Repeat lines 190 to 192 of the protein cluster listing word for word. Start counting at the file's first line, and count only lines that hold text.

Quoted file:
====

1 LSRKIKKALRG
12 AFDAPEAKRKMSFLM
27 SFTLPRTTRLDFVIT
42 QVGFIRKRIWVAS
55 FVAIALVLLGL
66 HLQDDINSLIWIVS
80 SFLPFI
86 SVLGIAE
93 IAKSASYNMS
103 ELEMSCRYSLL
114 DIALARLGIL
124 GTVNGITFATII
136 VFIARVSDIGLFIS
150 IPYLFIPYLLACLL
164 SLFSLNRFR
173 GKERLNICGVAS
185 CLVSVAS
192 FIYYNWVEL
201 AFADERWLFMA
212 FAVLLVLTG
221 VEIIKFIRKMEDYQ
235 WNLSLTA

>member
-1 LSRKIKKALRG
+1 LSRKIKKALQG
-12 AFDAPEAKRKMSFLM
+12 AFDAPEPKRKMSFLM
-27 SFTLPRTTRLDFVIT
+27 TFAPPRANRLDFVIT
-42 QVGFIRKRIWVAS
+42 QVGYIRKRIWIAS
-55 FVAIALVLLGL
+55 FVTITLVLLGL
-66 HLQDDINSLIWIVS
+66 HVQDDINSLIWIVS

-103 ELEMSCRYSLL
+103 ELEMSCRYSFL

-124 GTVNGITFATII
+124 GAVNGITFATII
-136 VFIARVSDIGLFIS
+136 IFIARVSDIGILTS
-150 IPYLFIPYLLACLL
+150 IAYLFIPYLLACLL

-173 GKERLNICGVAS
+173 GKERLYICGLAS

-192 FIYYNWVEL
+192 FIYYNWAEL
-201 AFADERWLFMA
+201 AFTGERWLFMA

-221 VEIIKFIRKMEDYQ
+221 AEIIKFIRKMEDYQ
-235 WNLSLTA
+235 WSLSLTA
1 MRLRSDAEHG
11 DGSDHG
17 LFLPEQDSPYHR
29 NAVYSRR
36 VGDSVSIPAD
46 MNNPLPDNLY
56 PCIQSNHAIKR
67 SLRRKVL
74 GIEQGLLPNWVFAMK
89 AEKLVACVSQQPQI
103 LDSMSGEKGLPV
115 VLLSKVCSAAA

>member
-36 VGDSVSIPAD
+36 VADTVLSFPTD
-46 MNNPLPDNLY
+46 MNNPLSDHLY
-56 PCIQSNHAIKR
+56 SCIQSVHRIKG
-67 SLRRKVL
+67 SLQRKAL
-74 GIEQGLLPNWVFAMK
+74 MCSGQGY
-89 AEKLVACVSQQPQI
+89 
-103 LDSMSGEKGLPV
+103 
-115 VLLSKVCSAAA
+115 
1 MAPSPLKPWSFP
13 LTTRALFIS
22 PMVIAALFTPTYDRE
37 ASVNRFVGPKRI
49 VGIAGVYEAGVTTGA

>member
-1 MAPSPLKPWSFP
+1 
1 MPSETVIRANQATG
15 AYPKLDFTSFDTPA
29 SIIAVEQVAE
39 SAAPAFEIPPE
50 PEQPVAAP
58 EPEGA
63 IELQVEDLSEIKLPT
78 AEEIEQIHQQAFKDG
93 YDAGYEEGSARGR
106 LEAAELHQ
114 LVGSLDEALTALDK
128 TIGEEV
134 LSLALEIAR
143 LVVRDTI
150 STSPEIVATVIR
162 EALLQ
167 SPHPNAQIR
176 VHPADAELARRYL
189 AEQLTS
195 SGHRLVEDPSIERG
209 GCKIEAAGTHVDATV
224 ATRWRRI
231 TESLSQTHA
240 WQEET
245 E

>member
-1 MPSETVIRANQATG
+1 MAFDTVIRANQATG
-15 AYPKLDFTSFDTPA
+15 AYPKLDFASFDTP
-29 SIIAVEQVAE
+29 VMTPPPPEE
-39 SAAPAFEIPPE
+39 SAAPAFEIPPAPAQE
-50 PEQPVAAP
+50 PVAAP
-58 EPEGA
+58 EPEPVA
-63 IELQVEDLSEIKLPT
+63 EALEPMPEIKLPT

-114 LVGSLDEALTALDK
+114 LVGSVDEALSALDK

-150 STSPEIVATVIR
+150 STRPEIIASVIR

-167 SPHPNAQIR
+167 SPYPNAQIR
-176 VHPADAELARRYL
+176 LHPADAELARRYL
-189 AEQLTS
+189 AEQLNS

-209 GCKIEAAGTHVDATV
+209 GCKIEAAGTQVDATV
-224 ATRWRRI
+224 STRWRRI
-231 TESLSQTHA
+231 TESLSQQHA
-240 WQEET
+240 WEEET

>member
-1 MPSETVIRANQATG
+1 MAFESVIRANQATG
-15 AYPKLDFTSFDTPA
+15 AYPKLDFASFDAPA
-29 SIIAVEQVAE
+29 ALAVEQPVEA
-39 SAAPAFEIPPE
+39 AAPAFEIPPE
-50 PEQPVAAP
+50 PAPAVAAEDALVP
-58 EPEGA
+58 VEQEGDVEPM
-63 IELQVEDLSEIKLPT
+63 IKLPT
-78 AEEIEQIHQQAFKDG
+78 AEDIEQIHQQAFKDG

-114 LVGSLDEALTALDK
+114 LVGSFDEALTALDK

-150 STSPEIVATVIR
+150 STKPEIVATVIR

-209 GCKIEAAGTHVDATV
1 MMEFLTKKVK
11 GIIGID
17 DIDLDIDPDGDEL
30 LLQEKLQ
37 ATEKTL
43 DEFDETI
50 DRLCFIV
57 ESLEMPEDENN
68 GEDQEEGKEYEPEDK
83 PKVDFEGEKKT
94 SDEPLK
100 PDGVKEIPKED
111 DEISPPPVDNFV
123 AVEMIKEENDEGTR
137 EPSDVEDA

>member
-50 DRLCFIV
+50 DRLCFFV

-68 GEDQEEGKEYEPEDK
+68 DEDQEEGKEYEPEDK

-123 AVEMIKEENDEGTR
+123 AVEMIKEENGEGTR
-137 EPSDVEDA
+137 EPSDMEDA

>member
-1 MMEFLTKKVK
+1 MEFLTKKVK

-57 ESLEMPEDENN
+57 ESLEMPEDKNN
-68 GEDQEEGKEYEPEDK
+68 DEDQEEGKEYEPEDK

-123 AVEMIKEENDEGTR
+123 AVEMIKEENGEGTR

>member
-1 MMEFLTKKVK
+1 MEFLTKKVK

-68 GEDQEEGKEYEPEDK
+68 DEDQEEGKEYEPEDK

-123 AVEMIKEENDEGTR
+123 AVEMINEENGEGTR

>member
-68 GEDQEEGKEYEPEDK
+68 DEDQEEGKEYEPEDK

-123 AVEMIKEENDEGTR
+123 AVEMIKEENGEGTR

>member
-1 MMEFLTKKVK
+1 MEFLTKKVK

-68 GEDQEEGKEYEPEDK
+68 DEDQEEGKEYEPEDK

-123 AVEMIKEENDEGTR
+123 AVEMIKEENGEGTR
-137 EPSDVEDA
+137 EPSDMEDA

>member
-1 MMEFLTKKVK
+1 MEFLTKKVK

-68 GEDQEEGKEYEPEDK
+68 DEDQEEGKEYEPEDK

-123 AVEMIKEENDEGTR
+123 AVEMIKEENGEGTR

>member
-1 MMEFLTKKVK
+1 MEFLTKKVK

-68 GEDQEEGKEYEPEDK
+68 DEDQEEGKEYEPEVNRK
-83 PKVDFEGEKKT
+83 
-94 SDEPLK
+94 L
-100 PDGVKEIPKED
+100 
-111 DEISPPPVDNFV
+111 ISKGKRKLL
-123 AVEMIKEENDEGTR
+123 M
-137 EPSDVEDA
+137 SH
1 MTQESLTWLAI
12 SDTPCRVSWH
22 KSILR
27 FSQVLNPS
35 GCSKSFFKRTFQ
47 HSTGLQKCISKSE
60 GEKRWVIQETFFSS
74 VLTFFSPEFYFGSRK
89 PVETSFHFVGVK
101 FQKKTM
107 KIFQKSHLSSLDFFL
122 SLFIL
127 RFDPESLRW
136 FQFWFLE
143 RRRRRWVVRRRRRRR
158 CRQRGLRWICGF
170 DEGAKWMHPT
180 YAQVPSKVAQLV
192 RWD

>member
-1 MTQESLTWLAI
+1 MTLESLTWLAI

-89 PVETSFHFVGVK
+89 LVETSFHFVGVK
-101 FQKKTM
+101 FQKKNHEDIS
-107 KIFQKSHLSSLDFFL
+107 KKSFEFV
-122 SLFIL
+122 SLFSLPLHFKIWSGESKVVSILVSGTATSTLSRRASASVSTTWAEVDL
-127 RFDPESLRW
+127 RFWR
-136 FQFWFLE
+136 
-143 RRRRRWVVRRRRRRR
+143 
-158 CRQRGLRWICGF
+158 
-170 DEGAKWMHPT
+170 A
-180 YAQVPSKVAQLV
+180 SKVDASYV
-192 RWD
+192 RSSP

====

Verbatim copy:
+68 DEDQEEGKEYEPEDK

-123 AVEMIKEENDEGTR
+123 AVEMIKEENGEGTR